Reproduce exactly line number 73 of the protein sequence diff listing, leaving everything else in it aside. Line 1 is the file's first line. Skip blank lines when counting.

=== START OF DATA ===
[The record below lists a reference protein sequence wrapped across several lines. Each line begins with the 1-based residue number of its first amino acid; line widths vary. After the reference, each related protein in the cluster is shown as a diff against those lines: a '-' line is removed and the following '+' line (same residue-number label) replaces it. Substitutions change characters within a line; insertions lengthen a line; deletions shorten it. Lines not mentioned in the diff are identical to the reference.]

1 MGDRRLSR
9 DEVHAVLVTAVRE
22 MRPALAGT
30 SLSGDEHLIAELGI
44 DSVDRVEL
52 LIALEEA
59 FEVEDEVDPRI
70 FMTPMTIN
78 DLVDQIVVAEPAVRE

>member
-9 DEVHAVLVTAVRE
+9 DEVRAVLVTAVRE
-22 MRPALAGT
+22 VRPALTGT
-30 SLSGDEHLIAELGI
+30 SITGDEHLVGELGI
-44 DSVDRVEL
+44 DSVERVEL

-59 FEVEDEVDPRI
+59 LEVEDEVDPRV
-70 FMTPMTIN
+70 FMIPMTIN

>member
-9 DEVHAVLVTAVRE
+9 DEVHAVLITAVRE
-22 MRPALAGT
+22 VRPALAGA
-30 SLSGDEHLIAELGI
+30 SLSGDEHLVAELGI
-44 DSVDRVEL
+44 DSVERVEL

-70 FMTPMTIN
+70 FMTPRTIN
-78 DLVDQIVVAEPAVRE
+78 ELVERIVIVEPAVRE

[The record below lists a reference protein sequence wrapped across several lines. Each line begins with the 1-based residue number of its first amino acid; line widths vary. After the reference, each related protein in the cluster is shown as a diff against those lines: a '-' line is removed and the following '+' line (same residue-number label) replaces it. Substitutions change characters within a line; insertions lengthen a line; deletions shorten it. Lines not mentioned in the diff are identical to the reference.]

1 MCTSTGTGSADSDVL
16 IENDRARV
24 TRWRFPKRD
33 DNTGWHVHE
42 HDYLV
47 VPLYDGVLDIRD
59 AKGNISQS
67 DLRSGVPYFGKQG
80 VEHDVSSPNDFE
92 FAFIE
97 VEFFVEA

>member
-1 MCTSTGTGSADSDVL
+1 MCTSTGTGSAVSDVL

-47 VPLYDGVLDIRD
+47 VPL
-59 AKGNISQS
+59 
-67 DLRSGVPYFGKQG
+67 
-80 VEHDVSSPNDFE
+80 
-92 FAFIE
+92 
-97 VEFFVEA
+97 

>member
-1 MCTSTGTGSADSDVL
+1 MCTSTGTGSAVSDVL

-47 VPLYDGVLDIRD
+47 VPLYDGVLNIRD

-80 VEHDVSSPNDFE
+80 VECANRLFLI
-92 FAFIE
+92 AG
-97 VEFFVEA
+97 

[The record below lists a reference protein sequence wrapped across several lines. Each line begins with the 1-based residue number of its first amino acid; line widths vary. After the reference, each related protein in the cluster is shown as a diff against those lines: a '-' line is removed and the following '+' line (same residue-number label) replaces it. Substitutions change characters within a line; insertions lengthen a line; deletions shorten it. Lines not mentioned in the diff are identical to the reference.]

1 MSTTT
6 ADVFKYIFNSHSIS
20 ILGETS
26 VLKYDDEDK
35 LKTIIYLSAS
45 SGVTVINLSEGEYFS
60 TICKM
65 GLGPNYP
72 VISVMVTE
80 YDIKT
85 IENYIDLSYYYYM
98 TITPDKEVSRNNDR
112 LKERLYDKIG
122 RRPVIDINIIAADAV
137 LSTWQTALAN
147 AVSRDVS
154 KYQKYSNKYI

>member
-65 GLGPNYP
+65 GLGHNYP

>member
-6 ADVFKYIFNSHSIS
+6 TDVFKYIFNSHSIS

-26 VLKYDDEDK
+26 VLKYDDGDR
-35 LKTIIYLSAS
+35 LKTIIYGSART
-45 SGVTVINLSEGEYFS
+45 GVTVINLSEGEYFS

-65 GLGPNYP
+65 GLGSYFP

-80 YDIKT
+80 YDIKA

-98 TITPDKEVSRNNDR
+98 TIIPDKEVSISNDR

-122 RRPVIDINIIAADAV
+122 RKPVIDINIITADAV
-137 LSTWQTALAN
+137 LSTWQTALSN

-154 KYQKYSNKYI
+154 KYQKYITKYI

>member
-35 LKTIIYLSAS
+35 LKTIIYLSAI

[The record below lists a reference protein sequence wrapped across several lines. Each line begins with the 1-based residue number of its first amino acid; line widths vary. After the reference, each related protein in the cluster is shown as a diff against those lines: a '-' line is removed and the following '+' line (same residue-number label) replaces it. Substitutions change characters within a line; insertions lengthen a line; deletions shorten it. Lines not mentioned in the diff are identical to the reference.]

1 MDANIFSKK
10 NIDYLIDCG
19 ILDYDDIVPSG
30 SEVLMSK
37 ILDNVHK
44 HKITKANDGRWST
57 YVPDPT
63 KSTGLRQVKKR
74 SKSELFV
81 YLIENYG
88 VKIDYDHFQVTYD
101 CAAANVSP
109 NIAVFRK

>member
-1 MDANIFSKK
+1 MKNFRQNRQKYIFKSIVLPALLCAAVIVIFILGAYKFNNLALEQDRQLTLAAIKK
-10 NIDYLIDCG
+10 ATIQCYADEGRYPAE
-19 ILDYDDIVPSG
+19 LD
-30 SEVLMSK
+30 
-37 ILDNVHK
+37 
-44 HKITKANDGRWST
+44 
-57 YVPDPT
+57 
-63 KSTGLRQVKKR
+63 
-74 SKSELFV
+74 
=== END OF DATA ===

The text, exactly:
-97 VEFFVEA